First of all, prepare a clean workspace. This could be a dining table, a clear desk – any surface large enough for your suitcase to lay flat on its side, with enough room around for the rest of your components. You will also need a Phillips screwdriver that will fit the screws on your case. When you put these parts together, be sure to discharge any static electricity build-up and work on a non-metallic surface such as a wooden table. Or you can just assemble the motherboard on top of the cardboard box it comes in.
Most of the components you have purchased will come with instruction manuals; keep them close at hand. We will start with the motherboard, so open the instruction manual on the installation page. It can be quite intimidating – there’s a lot to look at – but think of it all like a large Lego set. Each piece fits into the other room. For the motherboard, your first job will be to install your CPU.
Installing your CPU
Depending on the type of processor you purchased (Intel or AMD), the chip will either have small pins on one side (don’t touch them) or small gold contacts on one side (don’t touch them). Seriously, don’t touch that side of your chip. Oils from your fingertips can damage contacts or bend a pin. Do either and your processor becomes nothing more than an expensive piece of silicon.
Setting up your processor is pretty straightforward. First, check your motherboard instructions and make sure you have unlocked the processor socket. It will be a large square with a bunch of small holes (or contacts), with a lever or button next to it. Your motherboard instructions will explicitly state how to unlock the socket so that you can install your processor without any issues.
Once you’ve confirmed it’s unlocked and ready, simply find which corner of your processor has a small golden triangle and line it up with the same symbol on your motherboard’s processor socket. Gently lower the processor into the socket, and then gently return the latch or locking mechanism. You shouldn’t have to fight it. If you have to press very hard, check again that the processor is properly seated.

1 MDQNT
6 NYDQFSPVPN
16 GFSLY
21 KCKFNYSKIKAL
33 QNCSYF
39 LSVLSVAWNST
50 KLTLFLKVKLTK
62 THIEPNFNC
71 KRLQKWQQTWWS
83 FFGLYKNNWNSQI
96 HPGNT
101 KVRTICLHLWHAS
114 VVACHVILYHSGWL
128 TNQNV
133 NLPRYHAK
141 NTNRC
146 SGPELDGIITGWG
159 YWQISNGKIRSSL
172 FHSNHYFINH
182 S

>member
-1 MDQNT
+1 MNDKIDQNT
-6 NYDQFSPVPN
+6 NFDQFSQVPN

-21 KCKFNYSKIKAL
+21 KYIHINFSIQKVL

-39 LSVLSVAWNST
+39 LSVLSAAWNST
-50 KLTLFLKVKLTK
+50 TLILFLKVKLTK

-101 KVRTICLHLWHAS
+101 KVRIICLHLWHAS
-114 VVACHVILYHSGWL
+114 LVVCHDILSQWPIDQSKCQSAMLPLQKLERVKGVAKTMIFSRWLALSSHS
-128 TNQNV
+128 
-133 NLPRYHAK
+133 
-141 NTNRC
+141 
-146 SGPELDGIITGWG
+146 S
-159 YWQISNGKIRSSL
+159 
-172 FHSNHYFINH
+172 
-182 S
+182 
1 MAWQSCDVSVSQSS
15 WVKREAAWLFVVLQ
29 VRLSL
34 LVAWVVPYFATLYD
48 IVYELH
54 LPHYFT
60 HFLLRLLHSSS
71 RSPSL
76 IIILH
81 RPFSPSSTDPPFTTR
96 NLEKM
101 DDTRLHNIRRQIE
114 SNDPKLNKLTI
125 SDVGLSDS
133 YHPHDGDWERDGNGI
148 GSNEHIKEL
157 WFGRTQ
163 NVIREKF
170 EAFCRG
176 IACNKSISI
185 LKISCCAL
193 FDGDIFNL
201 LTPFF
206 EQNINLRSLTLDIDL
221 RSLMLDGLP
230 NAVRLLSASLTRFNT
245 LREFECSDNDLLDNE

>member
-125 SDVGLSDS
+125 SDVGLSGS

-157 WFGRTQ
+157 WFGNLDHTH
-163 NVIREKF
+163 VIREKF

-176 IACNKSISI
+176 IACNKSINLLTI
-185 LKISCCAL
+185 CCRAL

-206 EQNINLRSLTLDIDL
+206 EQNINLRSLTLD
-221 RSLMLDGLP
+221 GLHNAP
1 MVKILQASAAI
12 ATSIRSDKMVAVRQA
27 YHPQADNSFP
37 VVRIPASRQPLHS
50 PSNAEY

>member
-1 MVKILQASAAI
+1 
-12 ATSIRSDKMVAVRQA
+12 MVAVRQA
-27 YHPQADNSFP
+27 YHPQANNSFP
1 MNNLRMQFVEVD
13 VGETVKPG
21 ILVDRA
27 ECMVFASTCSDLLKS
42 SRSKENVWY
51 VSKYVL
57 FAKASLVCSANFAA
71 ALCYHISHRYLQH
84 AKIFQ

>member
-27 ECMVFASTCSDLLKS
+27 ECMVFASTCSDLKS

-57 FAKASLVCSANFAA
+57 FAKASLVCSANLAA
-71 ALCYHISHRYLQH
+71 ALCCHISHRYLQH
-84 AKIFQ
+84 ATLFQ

Then you will need your Thermal paste. This tiny little silver goo plastic syringe is very important for this next step. Now that you have your processor installed, take a look at the shiny square of silicon in the center of it. This is where your heat sink will sit. Your processor comes with a heat sink and on one side you will see a copper circle. You will place the heat sink directly on the processor after applying the thermal paste, with the silicone square and the copper circle perfectly aligned.
Go ahead and carefully squeeze a small ball (no bigger than a pea) of thermal grease onto the silicon square of your processor. You’ll want it as close to the center as possible.
Now line up your heat sink with the screws surrounding your processor and gently lower it into place. You’re going to crush the thermal paste, and the goal here is to create a thin layer covering the back of your processor. It’s okay if it oozes a bit, but if it oozes and above the edge of the processor, you’ve used too much. Get isopropyl alcohol, dab it on a lint-free wipe, and wipe down the processor and heat sink. Wait until they are completely dry and try again.
If everything looks okay, screw your heat sink into place. Go back to your motherboard’s instruction manual and find the right place near the processor socket to plug in your heatsink cooling fan. It should be very close to your processor socket. Once you find it, plug it in. Congratulations, you have just installed a processor. That was the hardest part, and that’s more than, good work.
Installing your storage and memory
Memory is perhaps the easiest thing to install. See those little vertical sockets next to the processor? Line up your RAM sticks and insert them, starting with the left slot. They lock into place once you have them properly installed. If you have two sticks of RAM, be sure to skip a slot between them. Your motherboard manual should indicate which slots to use.